Contact: Josh Holly (HASC), 202-225-2539 or Greg Keeley (SAXTON), 202-225-4765
Washington, D.C. – Today the House Armed Services Subcommittee on Terrorism, Unconventional Threats and Capabilities met to assess United States Special Operations Command’s (SOCOM) missions and roles. Members of the subcommittee received testimony from a panel of independent experts from the Council on Foreign Relations and the Center for Strategic and Budgetary Assessments as well as from a former SOCOM commander.
“For almost five years now, SOCOM has been leading the way in the war on terrorism: defeating the Taliban and eliminating a terrorist safe haven in Afghanistan; removing a truly vicious Iraqi dictator and combating the terrorists who seek to destabilize the new, democratic Iraq,” said Rep. Jim Saxton (R-NJ), chairman of the Terrorism, Unconventional Threats and Capabilities Subcommittee.
“As a committee, we must remain focused on the strategic objectives in this war and must ensure that SOCOM is properly positioned to achieve strategic success against an agile and adaptive foe, and to safeguard our nation and our allies from the threat of terrorists and violent extremism,” continued Saxton.
Retired General Wayne Downing, former commander of SOCOM who currently chairs the Combating Terrorism Center at West Point and regularly advises senior Department of Defense officials, opened the testimony by stating the military can lose the war on terrorism but it cannot win it, and highlighted that we need to attack the political, economic, and social causes in conjunction with the military efforts. Drawing on his extensive special operations background, he explained that more engagement with foreign Special Operations units was one of the best assets in a counterinsurgency fight.
Gen. Downing responded to questions from members about the transition and expansion of SOCOM personnel with the implementation of the 2006 QDR. Gen. Downing described the change as “necessarily gradual.” He underscored the positive aspects and potential drawbacks of the reorganization of SOCOM, specifically mentioning that “Rangers, or entry-level soldiers, are trained to become the prime source of candidates for the Army Special Forces and the Delta Force.” Gen. Downing commented that, in previous meetings, the Secretary of Defense had concurred with the retired general’s recommendation to elevate the commander of the Joint Special Operations Command to a three star billet but that his recommendation to have JSOC report directly to the Secretary of Defense was ultimately turned down.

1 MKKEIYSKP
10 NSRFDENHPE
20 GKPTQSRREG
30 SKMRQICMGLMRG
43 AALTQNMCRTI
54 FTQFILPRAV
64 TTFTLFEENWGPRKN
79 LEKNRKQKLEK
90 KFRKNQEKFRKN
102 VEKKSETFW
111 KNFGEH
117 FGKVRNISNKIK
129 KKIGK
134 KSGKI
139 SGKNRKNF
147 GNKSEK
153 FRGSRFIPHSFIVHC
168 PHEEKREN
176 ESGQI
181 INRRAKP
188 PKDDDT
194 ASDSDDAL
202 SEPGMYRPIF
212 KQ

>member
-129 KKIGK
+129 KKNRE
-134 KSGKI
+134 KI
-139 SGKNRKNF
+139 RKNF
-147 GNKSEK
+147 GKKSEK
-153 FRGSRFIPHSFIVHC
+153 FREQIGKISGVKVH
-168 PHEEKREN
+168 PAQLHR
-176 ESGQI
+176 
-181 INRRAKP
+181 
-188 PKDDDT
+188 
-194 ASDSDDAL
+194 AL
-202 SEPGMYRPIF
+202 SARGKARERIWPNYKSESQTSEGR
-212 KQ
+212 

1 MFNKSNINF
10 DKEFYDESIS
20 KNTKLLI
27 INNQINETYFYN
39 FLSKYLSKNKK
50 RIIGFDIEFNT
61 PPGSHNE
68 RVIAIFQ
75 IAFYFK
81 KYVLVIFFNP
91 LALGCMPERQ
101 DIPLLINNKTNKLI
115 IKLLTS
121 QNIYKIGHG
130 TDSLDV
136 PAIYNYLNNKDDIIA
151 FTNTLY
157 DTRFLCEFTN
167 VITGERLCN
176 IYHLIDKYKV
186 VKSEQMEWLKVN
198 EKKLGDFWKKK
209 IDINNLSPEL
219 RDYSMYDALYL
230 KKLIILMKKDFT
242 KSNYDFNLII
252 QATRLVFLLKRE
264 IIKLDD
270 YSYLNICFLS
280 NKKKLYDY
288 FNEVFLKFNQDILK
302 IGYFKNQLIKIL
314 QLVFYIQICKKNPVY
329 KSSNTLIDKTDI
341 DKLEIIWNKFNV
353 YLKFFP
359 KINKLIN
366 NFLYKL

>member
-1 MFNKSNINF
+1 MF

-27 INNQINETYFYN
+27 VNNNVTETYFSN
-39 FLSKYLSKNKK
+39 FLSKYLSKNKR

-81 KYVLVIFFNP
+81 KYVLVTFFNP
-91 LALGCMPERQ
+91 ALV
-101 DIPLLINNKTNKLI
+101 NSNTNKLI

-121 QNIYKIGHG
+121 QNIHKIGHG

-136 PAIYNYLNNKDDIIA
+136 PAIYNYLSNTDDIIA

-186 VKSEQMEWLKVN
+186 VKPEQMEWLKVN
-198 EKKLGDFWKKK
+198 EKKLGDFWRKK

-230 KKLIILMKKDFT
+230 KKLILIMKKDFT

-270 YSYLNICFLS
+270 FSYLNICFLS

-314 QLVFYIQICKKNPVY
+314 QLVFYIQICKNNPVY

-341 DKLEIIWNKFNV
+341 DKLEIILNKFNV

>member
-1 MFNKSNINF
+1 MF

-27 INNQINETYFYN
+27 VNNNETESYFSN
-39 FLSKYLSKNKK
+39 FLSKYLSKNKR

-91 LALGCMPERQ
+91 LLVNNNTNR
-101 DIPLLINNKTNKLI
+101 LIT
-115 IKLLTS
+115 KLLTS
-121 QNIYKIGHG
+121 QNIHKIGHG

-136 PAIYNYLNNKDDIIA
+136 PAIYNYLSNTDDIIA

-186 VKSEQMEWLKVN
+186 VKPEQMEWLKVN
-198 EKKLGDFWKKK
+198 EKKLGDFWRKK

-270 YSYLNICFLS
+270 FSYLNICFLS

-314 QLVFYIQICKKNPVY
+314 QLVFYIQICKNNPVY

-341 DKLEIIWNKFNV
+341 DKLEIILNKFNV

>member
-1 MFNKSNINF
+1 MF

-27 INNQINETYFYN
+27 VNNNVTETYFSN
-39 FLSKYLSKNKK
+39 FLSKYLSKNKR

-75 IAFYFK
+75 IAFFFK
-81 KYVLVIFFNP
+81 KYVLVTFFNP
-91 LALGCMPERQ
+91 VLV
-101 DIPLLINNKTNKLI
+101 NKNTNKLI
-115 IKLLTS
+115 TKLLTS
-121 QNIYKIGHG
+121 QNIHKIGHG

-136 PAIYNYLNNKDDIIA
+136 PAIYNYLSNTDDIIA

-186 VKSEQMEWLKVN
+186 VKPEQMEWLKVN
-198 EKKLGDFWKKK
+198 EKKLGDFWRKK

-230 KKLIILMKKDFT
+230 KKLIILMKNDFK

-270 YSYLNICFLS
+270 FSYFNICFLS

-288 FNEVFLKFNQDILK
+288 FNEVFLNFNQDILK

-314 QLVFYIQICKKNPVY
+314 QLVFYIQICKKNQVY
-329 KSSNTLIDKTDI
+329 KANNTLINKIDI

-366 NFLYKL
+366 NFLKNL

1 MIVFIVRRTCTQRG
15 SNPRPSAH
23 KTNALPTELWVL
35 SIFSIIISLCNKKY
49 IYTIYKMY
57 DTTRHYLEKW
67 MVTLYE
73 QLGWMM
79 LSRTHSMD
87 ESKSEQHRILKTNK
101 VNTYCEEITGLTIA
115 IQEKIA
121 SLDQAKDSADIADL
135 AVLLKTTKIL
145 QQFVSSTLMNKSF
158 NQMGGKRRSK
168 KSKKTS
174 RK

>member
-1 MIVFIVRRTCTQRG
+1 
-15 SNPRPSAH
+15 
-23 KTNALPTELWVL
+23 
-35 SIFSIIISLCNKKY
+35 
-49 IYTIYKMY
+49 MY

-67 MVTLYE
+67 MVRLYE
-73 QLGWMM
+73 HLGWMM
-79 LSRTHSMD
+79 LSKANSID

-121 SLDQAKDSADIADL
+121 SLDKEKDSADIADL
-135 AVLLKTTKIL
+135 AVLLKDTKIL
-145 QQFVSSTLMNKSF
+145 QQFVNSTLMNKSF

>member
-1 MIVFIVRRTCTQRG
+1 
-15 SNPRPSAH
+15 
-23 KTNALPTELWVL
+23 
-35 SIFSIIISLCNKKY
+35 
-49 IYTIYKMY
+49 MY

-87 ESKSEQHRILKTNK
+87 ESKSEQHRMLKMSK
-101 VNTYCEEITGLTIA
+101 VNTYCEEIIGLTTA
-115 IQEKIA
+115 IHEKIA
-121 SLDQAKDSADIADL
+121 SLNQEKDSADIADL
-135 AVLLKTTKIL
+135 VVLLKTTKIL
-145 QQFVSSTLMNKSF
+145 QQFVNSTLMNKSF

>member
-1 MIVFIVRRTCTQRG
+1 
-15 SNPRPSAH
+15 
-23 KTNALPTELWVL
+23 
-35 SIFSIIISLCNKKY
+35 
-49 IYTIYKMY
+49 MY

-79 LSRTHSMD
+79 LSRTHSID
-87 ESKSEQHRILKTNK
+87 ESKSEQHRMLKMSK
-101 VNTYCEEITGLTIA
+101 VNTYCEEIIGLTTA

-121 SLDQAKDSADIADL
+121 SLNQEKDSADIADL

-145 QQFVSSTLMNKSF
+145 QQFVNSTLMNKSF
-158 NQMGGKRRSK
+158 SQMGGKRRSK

Michael Vickers, Director of Strategic Studies at the Center for Strategic and Budgetary Assessments, discussed the effects of the 2006 Quadrennial Defense Review (QDR) on the Special Operations Command. The creation and training of a Marine Special Operations Command (MARSOC), according to Mr. Vickers’ written remarks, “will add capacity to SOCOM in the foreign internal defense (FID) mission area, through its Foreign Military Training Unit (FMTU) and in direct action/special reconnaissance mission area, through its two special operations battalions.”
Mr. Vickers highlighted SOCOM’s increasing intelligence capability and capacity as it develops a multi-service concept for irregular warfare focused on unconventional warfare, counterterrorism and foreign internal defense missions. He emphasized SOCOM’s integral role in the Global War on Terror that requires a different strategy for countering the enemy than was required in previous wars. He additionally drew attention to the importance of expanding SOCOM’s interagency activities such as through the flexible detailing of personnel to the CIA.
Max Boot, a Senior Fellow for National Security Studies at the Council on Foreign Relations, stressed the need for cultural education in addition to traditional military preparation for war. In both his opening statement and in response to members’ questions, Mr. Boot recommended recruiting bilingual non-U.S. citizens from countries in which SOCOM conducts operations, as was done previously under the Lodge Act to recruit Eastern Europeans, to gain the advantages of understanding indigenous customs and being able to engage with local populations.
Mr. Boot’s most thought provoking testimony regarded the resurrection of the Office of Strategic Services, formed during World War II and the birthplace of Special Forces and the CIA. He suggested the best way to leverage unconventional warfare capability to successfully fight the war on terror may be to consolidate Special Forces, civil affairs, psychological operations units along with portions of the CIA into a new, separate organization.
Chairman Saxton concluded the hearing with a recollection of an experience he had when visiting an Iraqi school during a previous trip through the region. After speaking with the teacher, he was struck by how people in other countries have a different way of thinking than Americans do. Keeping such cultural differences in mind and stressing the witnesses’ testimony about the importance of unconventional warfare, he said strategies to win the GWOT have to go beyond foreign language training; they must reach toward understanding different ways of thinking because engaging with “indigenous forces is absolutely vital to our mission.”